Halts work on hardware IP, but maintains efforts on Cordio BLE software
LONDON — Arm is abandoning development of its Cordio hardware IP for low-power wide-area network (LPWAN) applications based on the NarrowBand IoT standard, but will continue to concentrate on the Cordio BLE software stack, EE Times has learned.
In recent weeks, Arm shuttered its office in Lund, Sweden, and Loughborough, U.K., cutting jobs and halting work on Cordio. While the Lund office was focused on NB-IoT solutions, the Loughborough office was working on Arm’s image signal processor.
“We are proposing to reshape Arm’s IoT device IP strategy and to stop work on Arm Cordio hardware IP, which includes LPWAN technology and personal area network [PAN],” a senior spokesman for Arm told EE Times. “Bluetooth Low Energy [BLE] software remains a key strategic asset. That team and technology will be integrated into our IoT Services Group [ISG] to support Mbed OS adoption.”
Cordio has been a prominent piece of Arm’s strategy to offer complete low-power wireless IP for LPWAN applications based on NB-IoT and complete RF-to-application coverage for wireless personal area networks.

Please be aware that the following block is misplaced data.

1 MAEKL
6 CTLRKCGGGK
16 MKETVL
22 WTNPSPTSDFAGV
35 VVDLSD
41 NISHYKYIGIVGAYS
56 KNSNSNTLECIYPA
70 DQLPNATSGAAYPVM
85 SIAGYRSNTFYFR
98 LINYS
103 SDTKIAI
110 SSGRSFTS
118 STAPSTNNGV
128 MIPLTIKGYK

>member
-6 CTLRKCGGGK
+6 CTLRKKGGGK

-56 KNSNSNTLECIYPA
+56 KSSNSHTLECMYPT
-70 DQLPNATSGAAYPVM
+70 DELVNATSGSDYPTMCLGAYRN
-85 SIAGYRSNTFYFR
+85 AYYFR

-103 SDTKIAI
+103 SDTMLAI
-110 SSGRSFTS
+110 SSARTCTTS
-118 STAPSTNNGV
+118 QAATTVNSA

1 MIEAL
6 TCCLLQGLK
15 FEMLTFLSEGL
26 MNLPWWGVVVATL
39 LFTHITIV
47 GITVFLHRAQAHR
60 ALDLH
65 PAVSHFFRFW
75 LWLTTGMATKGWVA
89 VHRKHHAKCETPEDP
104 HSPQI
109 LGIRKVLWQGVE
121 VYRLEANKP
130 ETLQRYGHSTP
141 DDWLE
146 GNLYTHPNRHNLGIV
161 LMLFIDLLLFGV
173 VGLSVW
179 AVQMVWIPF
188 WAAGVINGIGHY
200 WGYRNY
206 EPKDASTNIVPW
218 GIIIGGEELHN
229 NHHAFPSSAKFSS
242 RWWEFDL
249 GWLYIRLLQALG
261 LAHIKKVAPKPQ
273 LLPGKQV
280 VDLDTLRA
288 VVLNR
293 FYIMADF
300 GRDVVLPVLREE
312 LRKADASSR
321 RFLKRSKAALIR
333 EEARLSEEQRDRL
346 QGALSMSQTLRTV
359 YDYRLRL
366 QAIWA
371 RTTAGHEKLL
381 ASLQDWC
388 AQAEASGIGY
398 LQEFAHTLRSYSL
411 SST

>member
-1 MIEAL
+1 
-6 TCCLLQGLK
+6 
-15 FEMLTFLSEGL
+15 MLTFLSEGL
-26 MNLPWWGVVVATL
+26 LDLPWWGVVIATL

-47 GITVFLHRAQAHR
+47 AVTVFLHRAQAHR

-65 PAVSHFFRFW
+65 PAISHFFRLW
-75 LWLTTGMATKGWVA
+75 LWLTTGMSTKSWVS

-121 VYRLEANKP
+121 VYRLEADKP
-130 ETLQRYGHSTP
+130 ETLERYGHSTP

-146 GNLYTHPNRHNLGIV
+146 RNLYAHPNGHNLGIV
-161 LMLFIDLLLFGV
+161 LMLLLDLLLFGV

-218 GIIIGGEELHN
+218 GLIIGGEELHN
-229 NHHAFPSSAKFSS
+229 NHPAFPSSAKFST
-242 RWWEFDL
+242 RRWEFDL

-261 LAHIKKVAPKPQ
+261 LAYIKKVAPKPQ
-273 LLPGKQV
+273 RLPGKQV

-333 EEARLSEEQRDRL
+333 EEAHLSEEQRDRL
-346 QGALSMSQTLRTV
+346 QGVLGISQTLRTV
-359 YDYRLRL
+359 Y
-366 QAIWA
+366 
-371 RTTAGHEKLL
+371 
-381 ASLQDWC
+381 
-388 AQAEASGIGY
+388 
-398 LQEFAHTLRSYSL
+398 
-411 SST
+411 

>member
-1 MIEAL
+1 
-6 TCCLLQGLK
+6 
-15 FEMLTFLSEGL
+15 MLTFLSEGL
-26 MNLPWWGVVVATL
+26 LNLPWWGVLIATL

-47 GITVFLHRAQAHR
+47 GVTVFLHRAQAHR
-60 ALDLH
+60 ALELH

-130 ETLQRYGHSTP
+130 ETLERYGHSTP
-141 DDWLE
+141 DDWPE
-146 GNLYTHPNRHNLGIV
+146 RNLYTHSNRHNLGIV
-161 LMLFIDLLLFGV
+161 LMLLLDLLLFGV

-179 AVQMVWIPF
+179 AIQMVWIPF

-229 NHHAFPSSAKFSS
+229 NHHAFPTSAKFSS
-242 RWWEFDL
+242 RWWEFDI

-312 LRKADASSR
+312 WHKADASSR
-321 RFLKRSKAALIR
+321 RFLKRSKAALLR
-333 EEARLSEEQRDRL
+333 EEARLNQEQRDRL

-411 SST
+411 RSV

Just over three years ago, Arm acquired Wicentric and Sunrise Micro Devices to develop its Cordio portfolio of Bluetooth hardware and software. Two years later, it acquired Mistbase and NextG-Com to further develop the platform.
But ultimately, Arm may have found business challenging. The Bluetooth hardware market is crowded with many players and dominated by Qualcomm CSR chipsets, making it difficult for upstarts to compete. And Bluetooth is a commodity, very much like a Universal Asynchronous Receiver and Transmitter (UART), with very little margin for standalone commodity IP unless it’s part of a bigger system solution.
We asked Arm whether there was any change in strategy with all of these changes given that it had already confirmed in September that it was cutting 180 jobs around the world. The senior corporate spokesperson told us that Arm is continually evaluating its resources and technology to ensure that it is correctly positioned to support its growth strategies.
“This includes continually reviewing technologies, resources, and approaches including locations and talent,” he said.
The spokesman added that there is discussion of closing some sites, but there is no shift from its focus on connectivity strategy, citing the acquisition of Stream Technologies as part of its Pelion IoT platform. The only decision that has been made is that Arm will stop development of Cordio hardware IP, concentrating instead on just the software stack.
The Arm spokesman emphasized that Arm remains committed to connectivity as it is a key part of its IoT device management strategy, and that it will continue to invest in the Cordio BLE software stack, which will form the basis of an MbedOS-based secure IoT connectivity solution.
“Within our IP business, Arm will continue its investment in eSIM technology along with supporting software and services,” he said.